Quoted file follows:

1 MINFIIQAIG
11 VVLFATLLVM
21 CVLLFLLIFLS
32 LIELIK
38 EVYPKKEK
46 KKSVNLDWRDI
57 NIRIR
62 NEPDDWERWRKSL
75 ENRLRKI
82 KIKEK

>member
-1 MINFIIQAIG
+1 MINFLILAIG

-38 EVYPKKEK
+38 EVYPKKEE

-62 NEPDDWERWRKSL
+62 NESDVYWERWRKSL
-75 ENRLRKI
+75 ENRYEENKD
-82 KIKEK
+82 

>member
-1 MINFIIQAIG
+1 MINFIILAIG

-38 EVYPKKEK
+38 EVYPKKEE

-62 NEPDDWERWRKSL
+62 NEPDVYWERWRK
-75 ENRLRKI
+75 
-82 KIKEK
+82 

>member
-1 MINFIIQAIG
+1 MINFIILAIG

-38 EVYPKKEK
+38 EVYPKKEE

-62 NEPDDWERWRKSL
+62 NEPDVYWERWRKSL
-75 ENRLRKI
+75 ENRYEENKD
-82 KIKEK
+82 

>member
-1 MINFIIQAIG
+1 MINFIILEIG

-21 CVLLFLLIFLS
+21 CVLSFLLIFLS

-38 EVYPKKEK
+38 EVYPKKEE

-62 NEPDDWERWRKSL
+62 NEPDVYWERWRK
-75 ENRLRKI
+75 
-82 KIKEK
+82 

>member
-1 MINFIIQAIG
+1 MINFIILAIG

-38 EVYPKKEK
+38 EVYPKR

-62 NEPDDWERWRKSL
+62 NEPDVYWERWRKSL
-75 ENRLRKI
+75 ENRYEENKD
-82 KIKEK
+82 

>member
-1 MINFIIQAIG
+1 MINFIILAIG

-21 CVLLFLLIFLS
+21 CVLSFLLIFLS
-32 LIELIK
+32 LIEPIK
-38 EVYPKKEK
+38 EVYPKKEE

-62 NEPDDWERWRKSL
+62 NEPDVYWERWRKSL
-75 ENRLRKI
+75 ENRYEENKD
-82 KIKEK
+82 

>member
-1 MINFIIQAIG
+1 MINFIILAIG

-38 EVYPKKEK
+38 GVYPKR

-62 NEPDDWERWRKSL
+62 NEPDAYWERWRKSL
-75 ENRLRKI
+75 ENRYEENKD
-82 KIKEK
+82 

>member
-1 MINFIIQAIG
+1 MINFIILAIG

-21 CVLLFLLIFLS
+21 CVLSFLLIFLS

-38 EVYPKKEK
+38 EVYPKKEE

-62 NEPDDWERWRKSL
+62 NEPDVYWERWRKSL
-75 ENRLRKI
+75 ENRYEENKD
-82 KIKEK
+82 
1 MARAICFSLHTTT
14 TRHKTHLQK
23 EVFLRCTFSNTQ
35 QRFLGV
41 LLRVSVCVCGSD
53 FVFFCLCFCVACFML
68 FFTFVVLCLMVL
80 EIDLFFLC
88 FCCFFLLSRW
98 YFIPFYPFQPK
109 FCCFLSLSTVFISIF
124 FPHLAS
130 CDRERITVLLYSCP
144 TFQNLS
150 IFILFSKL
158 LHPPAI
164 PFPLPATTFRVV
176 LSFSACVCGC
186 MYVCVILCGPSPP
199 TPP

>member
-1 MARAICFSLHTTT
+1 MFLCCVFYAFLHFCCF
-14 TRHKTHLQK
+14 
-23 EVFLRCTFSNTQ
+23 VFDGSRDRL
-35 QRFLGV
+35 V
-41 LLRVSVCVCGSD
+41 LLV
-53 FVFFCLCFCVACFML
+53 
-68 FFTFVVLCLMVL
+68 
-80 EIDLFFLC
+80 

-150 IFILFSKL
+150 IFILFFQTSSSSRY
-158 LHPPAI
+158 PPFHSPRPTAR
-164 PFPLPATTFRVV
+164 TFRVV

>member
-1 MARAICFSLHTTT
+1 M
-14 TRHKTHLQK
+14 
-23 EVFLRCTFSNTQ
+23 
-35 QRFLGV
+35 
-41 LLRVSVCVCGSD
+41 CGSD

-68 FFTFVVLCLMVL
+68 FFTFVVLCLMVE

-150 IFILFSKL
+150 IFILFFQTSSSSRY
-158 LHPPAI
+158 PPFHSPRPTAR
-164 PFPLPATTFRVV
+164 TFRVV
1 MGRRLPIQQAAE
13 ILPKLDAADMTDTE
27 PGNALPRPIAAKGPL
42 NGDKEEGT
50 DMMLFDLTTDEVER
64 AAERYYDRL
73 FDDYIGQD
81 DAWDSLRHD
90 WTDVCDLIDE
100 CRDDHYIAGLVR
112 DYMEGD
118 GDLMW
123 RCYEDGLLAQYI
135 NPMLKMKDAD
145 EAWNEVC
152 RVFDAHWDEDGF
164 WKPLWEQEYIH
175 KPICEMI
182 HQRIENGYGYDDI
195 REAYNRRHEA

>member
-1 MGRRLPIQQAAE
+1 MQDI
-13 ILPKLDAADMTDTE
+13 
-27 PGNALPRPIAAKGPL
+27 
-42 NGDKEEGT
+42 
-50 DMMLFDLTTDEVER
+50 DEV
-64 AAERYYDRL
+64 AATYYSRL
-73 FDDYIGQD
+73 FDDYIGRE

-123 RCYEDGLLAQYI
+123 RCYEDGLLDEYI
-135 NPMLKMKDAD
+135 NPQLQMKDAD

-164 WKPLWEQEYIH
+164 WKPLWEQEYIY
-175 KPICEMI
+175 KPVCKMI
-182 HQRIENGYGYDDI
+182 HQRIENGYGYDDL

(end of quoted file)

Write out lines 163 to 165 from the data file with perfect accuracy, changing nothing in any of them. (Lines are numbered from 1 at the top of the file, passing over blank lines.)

-150 IFILFSKL
+150 IFILFFQTSSSSRY
-158 LHPPAI